Wednesday 19 September 2012 by Legacy

S&P puts hybrids on positive watch

The Australian regulator of banks and insurers, APRA, has relaxed an approval requirement on distribution payments on Tier 1 and Tier 2 securities – often referred to in Australia as hybrid securities

APRA announced that they will no longer require the issuers of Tier 1 and Tier 2 securities to seek approval prior to making distribution payments where the amount would exceed after tax earnings (distributable profits test). The removal of this requirement has seen Standard & Poor’s, a ratings agency, put 38 Australian hybrids (Tier 1 and Tier 2 securities) on CreditWatch positive. This reflects the reduced risk of non-payment of distributions on these securities due to APRA disallowing their payment. It is worth noting that this written approval from APRA was only required where the payment would exceed the after tax earnings of a bank or insurer and was not a requirement for other issuers.   

S&P CreditWatch positive means that S&P are reviewing the number of notches below senior debt that they apply to Tier 1 and Tier 2 securities. These notches reflect the structural subordination and equity-like features of hybrid securities. This provides one measure of the equity-like nature of hybrids – the more notches a security is rated below the issuer rating the more equity-like. S&P has stated the maximum notching reduction would be a single notch and may not apply universally to all securities. This reduction reflects the improvement of investors’ position with the removal of the APRA approval requirement.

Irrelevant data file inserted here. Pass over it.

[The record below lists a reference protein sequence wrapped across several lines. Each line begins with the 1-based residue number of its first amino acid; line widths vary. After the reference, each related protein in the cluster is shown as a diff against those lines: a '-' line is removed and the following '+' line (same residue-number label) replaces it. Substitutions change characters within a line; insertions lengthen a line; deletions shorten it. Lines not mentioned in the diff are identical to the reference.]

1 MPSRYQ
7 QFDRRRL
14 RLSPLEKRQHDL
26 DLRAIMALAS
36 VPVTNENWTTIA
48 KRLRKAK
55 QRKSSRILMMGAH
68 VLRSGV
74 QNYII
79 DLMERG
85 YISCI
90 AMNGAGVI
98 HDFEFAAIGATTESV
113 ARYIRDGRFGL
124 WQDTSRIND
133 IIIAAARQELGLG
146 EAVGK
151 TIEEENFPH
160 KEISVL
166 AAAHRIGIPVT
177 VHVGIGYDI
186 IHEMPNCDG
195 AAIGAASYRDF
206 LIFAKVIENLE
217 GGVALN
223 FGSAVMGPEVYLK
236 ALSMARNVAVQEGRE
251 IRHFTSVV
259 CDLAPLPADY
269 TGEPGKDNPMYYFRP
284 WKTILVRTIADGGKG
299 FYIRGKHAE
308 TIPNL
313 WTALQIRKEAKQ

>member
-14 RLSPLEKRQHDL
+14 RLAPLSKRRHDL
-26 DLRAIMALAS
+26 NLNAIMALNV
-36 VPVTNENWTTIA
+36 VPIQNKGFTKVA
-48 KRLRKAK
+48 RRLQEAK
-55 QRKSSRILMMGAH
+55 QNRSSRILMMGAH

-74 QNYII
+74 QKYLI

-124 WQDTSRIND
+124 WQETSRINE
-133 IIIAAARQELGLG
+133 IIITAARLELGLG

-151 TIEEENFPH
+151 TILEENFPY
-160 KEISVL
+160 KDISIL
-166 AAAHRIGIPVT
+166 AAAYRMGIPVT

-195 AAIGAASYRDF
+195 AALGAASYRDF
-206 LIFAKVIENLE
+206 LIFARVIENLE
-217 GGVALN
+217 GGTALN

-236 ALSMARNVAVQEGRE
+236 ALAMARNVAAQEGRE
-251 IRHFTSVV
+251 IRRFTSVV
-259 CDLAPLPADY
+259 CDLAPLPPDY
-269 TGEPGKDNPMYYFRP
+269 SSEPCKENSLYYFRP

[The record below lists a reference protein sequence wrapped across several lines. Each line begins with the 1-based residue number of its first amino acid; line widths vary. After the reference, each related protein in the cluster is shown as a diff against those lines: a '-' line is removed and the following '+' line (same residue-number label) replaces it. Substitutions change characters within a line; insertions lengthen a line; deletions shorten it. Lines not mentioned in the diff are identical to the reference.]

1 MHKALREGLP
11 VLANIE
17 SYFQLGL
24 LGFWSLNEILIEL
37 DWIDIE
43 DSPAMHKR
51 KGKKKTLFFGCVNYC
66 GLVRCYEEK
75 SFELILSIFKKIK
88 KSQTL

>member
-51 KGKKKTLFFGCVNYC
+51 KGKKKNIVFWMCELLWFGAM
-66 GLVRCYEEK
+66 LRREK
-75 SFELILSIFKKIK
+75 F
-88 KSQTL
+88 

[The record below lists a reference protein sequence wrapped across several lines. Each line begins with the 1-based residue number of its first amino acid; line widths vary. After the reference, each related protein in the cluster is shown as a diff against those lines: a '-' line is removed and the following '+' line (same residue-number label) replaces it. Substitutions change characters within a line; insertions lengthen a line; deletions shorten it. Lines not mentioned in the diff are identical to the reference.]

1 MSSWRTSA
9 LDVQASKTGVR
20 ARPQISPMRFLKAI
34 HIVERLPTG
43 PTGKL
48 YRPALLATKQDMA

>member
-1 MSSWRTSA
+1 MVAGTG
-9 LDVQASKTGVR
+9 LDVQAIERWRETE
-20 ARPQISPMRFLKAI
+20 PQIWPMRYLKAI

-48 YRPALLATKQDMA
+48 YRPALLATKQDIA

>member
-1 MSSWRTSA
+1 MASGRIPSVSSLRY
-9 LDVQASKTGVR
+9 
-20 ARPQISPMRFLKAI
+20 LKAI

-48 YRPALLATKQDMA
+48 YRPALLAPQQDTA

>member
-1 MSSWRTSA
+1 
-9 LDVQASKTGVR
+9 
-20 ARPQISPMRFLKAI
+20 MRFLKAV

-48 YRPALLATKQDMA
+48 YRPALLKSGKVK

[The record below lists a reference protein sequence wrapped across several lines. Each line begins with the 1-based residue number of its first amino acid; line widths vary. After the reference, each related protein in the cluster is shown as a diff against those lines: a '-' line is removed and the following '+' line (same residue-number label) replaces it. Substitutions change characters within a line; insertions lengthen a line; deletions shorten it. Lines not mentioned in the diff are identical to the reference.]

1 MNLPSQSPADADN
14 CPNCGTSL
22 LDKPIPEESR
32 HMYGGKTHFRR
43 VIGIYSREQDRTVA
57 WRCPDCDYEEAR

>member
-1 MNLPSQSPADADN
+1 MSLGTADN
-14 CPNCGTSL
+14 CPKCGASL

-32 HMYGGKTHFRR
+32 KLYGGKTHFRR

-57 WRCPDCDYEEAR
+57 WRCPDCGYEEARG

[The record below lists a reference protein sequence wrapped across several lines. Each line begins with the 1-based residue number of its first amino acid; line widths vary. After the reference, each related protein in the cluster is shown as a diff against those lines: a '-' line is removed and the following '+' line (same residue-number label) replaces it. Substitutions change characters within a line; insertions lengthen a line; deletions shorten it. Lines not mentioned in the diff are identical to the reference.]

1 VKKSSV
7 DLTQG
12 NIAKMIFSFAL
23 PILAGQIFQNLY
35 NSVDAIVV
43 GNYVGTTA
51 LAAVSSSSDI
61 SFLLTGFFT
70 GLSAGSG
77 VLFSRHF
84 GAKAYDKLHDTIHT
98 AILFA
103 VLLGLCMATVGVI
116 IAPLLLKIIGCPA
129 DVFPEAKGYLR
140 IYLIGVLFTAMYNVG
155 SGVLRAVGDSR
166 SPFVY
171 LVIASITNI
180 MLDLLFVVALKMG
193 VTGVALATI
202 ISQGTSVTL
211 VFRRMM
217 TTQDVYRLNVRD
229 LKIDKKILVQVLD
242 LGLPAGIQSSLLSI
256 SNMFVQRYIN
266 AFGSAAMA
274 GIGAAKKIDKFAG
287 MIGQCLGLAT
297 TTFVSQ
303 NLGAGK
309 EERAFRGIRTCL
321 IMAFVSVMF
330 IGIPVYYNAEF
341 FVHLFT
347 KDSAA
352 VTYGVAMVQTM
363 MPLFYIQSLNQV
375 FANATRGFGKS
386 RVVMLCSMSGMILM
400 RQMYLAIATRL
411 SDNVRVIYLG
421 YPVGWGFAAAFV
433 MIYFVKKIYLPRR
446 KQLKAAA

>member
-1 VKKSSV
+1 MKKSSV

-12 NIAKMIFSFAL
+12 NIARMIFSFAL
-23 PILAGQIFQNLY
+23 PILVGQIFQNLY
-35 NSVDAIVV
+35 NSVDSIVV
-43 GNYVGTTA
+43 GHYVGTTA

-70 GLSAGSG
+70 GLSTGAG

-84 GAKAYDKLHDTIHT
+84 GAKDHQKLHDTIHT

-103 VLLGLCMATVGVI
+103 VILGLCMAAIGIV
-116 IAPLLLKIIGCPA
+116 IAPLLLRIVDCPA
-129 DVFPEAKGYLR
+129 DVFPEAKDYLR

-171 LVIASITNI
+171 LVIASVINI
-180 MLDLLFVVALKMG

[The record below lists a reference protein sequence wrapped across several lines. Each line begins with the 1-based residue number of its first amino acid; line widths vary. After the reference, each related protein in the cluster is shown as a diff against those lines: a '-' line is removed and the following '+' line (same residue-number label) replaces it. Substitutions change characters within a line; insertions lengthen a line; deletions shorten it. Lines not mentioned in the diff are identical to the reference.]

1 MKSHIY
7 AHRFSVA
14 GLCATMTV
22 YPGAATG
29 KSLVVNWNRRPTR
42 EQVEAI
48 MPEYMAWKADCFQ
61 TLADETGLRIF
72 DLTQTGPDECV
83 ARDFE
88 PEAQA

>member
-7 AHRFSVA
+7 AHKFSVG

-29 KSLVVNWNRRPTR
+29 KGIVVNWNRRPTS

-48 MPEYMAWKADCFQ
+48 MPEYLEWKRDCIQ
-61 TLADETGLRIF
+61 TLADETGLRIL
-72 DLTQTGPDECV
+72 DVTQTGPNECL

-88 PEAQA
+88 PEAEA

To provide investors with a point of comparison for various hybrid securities the following table outlines notching for a selection of over the counter (OTC) and listed hybrids:

Note the securities in italics are on CreditWatch positive

This analysis is limited as it ignores the issuer’s credit position which is obviously a very important factor in any investment decision. For example, the above table is not saying that an investment in the CBAPA is more risky than AXA BBSW + 1.4% but compares how S&P views the differences in security structures. 

APRA will provide further detail by the 30 September and S&P will finalise their CreditWatch process over the next 90 days subject to any clarifications from APRA.